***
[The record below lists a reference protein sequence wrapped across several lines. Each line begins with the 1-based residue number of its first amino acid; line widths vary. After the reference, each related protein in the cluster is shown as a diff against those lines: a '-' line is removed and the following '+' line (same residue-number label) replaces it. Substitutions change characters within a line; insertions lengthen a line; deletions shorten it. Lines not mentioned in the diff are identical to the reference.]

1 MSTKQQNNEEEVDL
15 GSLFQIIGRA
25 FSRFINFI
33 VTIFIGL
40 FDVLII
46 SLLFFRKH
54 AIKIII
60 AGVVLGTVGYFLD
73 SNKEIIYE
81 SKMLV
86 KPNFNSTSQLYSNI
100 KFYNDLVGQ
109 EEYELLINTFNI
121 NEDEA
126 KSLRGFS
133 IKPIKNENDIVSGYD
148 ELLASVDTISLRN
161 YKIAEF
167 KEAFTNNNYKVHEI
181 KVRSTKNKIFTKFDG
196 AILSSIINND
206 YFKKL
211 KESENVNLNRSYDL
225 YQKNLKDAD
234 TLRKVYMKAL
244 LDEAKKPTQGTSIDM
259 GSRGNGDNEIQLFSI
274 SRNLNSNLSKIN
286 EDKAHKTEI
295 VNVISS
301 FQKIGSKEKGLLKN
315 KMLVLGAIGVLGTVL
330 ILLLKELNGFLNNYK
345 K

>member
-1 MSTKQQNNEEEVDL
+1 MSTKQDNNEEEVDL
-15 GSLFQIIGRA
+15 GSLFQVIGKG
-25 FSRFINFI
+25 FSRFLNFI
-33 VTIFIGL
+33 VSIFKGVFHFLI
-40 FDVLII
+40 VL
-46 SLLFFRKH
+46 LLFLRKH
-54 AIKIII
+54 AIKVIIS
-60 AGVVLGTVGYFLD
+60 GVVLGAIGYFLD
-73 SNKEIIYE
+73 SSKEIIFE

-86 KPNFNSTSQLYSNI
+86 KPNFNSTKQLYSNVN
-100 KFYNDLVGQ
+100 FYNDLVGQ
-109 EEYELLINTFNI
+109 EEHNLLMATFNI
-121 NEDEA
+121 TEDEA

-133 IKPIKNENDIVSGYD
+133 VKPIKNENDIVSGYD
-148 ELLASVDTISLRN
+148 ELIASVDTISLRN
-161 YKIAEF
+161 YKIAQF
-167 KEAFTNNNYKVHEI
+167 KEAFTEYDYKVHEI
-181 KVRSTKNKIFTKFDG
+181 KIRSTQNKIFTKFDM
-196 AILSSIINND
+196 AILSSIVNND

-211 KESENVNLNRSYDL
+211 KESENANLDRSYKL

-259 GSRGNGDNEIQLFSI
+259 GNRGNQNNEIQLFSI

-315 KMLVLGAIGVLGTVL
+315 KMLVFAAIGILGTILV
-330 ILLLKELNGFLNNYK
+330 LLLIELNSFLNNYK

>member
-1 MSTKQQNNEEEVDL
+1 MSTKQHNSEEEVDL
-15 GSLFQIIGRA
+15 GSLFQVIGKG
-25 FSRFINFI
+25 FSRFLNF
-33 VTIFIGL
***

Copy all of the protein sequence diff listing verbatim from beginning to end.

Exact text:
[The record below lists a reference protein sequence wrapped across several lines. Each line begins with the 1-based residue number of its first amino acid; line widths vary. After the reference, each related protein in the cluster is shown as a diff against those lines: a '-' line is removed and the following '+' line (same residue-number label) replaces it. Substitutions change characters within a line; insertions lengthen a line; deletions shorten it. Lines not mentioned in the diff are identical to the reference.]

1 MSTKQQNNEEEVDL
15 GSLFQIIGRA
25 FSRFINFI
33 VTIFIGL
40 FDVLII
46 SLLFFRKH
54 AIKIII
60 AGVVLGTVGYFLD
73 SNKEIIYE
81 SKMLV
86 KPNFNSTSQLYSNI
100 KFYNDLVGQ
109 EEYELLINTFNI
121 NEDEA
126 KSLRGFS
133 IKPIKNENDIVSGYD
148 ELLASVDTISLRN
161 YKIAEF
167 KEAFTNNNYKVHEI
181 KVRSTKNKIFTKFDG
196 AILSSIINND
206 YFKKL
211 KESENVNLNRSYDL
225 YQKNLKDAD
234 TLRKVYMKAL
244 LDEAKKPTQGTSIDM
259 GSRGNGDNEIQLFSI
274 SRNLNSNLSKIN
286 EDKAHKTEI
295 VNVISS
301 FQKIGSKEKGLLKN
315 KMLVLGAIGVLGTVL
330 ILLLKELNGFLNNYK
345 K

>member
-1 MSTKQQNNEEEVDL
+1 MSTKQDNNEEEVDL
-15 GSLFQIIGRA
+15 GSLFQVIGKG
-25 FSRFINFI
+25 FSRFLNFI
-33 VTIFIGL
+33 VSIFKGVFHFLI
-40 FDVLII
+40 VL
-46 SLLFFRKH
+46 LLFLRKH
-54 AIKIII
+54 AIKVIIS
-60 AGVVLGTVGYFLD
+60 GVVLGAIGYFLD
-73 SNKEIIYE
+73 SSKEIIFE

-86 KPNFNSTSQLYSNI
+86 KPNFNSTKQLYSNVN
-100 KFYNDLVGQ
+100 FYNDLVGQ
-109 EEYELLINTFNI
+109 EEHNLLMATFNI
-121 NEDEA
+121 TEDEA

-133 IKPIKNENDIVSGYD
+133 VKPIKNENDIVSGYD
-148 ELLASVDTISLRN
+148 ELIASVDTISLRN
-161 YKIAEF
+161 YKIAQF
-167 KEAFTNNNYKVHEI
+167 KEAFTEYDYKVHEI
-181 KVRSTKNKIFTKFDG
+181 KIRSTQNKIFTKFDM
-196 AILSSIINND
+196 AILSSIVNND

-211 KESENVNLNRSYDL
+211 KESENANLDRSYKL

-259 GSRGNGDNEIQLFSI
+259 GNRGNQNNEIQLFSI

-315 KMLVLGAIGVLGTVL
+315 KMLVFAAIGILGTILV
-330 ILLLKELNGFLNNYK
+330 LLLIELNSFLNNYK

>member
-1 MSTKQQNNEEEVDL
+1 MSTKQHNSEEEVDL
-15 GSLFQIIGRA
+15 GSLFQVIGKG
-25 FSRFINFI
+25 FSRFLNF
-33 VTIFIGL